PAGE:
First of all, both the new and the old economies are today experiencing a certain degree of saturation. An excessive process-oriented vision is behind a certain loss of meaning in the world of work, with the emergence of post-Covid job-quitting trends and silent resignation in Europe. As in all sectors of the economy that reach fever pitch, the new economy is experiencing a certain fatigue similar to that suffered by the old economy in the 1980s but, above all, an indisputable process of transformation and creative destruction. In reality, it is simply experiencing a slowdown and refocusing of activity and therefore a transformation process. In fact, sales are not that bad, except for Meta and Spotify. Google reported a net income of $13.9 billion in the third quarter of 2022. Amazon posted profits of €2.9 billion and revenue of €127.1 billion. The heavyweights of this global sector, with the exception of Meta, which seems to be running out of steam, throwing itself body and soul into the metaverse and experiencing an ageing user population, are nevertheless far from being on the brink of collapse. What we are seeing is therefore a transformation process. Before, the advertising model of Meta predominated, on the large social platforms, aiming wide in terms of age bracket. Today, firms have better knowledge of their customers. They can therefore publish less, with very good conversion rates. Projects that were too adventurous, however, have had to be stopped and the focus shifted to more profitable activities (refocusing on the cloud, particularly for Microsoft). In the context of this transformation, let us not forget the many strings that these firms have to their bow: AI, for example, and the metaverse, which is not (in our opinion) as dead as it may seem. Above all, let us not forget that creative destruction is the DNA of these tech companies.
Today, the United States is leading the offensive in the global war for electronic chips. Chinese hopes of catching up are fading. ChatGPT has exploded onto the market and Pasqal, the French start-up incubated on the Plateau de Saclay, has just raised €100 million to develop its quantum computing technology based on neutral atoms, a strong point for French tech. Labour market prospects are also excellent: Unemployment in tech is 2% in the EU and talent quickly finds work almost immediately, according to certain Twitter users. We should also bear in mind the tech sectors that are booming, in particular cleantech to optimize energy consumption and start-ups in parcel tracking. The best example is that of Next40 in France, linked to the ecological transition. In effect, start-ups linked to the ecological transition are outperforming others by offering cross-cutting services to the three major sectors of the economy. Finally, the future of the new economy is almost certainly dependent on its cross-functionality with the old economy and not on the creation of completely separate services; a process of transformation for a marriage with the old economy, you might say. A kind of hybridization of the old and new worlds, then, based on success stories such as cleantech and addressing issues connected to the challenges of the new economy of the future, the jobs of tomorrow, AI, the environment and, of course, CSR.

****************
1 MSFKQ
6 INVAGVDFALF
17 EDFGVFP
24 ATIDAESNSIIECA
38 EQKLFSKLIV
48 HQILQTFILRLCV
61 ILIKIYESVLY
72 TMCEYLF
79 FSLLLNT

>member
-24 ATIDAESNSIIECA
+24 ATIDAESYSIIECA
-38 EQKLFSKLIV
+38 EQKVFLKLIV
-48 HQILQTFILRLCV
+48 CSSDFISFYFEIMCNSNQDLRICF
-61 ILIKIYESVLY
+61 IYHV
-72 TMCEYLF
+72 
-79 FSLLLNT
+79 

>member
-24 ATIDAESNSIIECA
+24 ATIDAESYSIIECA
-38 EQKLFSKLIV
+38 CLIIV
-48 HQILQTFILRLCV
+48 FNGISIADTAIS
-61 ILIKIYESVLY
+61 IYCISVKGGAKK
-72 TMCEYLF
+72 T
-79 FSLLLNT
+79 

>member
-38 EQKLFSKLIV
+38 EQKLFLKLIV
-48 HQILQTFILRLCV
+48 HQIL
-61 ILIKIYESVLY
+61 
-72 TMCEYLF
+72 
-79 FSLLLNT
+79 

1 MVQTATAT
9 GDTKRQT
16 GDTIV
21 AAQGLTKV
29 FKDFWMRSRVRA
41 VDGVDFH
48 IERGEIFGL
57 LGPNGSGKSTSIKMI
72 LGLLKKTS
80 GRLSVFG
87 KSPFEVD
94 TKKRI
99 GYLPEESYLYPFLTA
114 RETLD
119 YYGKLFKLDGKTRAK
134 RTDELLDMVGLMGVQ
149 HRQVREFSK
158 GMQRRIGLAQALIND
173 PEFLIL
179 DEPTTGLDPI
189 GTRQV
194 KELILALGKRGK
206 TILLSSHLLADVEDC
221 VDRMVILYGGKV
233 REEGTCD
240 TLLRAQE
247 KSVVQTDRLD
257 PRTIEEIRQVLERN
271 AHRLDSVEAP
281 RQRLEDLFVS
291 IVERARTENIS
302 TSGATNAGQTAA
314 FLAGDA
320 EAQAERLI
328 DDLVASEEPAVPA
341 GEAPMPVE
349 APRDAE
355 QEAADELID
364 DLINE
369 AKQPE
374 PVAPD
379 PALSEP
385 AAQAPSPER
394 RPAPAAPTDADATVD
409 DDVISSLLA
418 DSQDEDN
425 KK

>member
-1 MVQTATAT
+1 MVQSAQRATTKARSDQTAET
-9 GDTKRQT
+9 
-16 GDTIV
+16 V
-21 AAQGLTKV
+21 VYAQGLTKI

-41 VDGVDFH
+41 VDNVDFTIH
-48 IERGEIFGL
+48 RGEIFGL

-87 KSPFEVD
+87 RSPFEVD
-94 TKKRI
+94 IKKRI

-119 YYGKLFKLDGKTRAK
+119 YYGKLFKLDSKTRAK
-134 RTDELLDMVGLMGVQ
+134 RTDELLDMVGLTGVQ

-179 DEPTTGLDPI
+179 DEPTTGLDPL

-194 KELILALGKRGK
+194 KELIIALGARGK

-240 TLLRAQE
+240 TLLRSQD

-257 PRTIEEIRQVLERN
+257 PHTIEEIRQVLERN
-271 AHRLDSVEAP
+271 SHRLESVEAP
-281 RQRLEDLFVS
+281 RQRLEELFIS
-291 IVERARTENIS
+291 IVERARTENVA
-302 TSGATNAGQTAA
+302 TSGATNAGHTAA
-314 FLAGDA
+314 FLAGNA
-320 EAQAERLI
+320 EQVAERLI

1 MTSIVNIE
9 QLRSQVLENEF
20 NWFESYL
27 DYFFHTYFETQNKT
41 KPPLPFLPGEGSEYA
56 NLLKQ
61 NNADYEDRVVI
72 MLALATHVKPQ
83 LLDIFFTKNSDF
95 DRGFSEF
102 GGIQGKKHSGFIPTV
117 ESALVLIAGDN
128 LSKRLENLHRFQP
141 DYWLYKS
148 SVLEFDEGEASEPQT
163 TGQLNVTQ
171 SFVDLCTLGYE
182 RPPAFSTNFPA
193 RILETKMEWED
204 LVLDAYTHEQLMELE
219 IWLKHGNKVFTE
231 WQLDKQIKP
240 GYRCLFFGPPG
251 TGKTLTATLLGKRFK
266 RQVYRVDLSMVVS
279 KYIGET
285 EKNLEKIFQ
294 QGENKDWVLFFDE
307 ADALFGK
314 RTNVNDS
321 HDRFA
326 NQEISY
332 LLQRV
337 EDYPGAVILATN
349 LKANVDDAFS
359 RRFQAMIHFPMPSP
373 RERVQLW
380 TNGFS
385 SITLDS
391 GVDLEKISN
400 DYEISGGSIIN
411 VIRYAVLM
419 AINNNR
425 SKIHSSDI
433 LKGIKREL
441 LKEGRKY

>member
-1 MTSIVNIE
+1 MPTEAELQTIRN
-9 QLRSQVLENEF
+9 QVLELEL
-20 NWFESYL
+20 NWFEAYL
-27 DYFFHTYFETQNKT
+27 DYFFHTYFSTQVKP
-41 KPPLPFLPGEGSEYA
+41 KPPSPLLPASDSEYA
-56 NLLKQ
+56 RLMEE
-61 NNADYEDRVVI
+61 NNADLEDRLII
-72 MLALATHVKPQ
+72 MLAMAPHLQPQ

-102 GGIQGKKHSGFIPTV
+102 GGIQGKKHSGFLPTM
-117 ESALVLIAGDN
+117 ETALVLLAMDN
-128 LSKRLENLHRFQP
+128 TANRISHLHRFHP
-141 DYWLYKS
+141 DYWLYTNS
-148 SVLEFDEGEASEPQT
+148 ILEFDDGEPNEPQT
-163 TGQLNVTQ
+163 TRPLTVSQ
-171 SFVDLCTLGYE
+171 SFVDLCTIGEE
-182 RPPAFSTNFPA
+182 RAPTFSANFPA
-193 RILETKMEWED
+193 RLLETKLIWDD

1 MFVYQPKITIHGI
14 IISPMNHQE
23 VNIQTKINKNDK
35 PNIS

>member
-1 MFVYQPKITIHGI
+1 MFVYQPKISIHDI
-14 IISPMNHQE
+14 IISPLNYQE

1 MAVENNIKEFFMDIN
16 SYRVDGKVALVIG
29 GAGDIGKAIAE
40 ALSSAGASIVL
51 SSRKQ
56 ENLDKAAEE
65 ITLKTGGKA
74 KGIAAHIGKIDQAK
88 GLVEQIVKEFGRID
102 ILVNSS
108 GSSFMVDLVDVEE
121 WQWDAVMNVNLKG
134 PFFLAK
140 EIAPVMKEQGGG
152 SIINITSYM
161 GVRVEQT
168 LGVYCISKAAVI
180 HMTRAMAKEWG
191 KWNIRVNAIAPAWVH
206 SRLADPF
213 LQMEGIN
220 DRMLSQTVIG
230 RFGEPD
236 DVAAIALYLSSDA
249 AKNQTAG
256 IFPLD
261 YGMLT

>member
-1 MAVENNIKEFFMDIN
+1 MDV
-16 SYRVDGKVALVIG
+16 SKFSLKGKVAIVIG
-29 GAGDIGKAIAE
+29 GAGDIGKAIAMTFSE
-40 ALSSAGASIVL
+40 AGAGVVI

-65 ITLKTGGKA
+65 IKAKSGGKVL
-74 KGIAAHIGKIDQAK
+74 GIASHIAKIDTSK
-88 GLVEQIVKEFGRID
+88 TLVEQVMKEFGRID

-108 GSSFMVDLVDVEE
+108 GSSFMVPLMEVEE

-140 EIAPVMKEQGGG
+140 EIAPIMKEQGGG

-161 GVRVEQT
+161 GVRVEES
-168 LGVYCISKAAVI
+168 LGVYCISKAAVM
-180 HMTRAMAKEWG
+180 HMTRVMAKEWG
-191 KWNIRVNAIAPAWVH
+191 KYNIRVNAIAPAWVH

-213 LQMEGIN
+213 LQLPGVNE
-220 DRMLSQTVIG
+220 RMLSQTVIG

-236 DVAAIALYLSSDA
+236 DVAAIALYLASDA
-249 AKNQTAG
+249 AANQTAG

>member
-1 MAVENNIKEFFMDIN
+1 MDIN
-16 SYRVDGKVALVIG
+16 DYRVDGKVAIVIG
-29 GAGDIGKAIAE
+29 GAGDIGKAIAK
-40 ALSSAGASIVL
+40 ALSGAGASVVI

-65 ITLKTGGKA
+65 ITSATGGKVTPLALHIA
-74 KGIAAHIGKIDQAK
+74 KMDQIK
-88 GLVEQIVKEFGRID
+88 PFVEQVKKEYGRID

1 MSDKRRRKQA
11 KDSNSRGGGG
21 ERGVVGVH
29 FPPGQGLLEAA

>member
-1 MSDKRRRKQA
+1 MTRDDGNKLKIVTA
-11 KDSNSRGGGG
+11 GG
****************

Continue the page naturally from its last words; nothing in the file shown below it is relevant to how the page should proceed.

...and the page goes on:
Pascal de Lima (PhD economics - Sciences Po) is Chief economist of CGI Business Consulting and guest speaker in several schools and conferences. He is a French economist and knowledge manager (KM). He applies his knowledge of economics to the field of KM to solve management consulting challenges. He lectured economics at Sciences Po in Paris and has also taught economics in several of France's top universities (HEC, ESSEC, Sup de Co, Engineering Schools and PREPA...) for a total of 18 years. As an essayist, he wrote more than 200 Op-Eds for major media outlets in France, 10 books and 5 referenced academic articles. He regularly gives lectures at international economics conferences. He specializes in economic foresight. His work is centered around monitoring and prospective thinking with primary focus on the assessment of the economic, social and environmental impact of innovations. After 14 years in the field of management consulting for the financial and banking sector (Ernst & Young, Cap Gemini, Chief Economist & KM at Arthur D.Little and Altran), he founded Economic Cell in 2013, an idea laboratory and consultancy whose purpose is to study market evolutions in light of economic transformations brought about by innovation. In 2017, he joined Harwell Management as Chief Economist, and in 2020, has become a teacher at Aivancity. He holds a PhD degree in Economics from the Paris Institute of Political Studies (Sciences Po), a Masters in Industrial Economics from Panthéon-Sorbonne Paris 1 and a Masters in Financial engineering from a top French business school.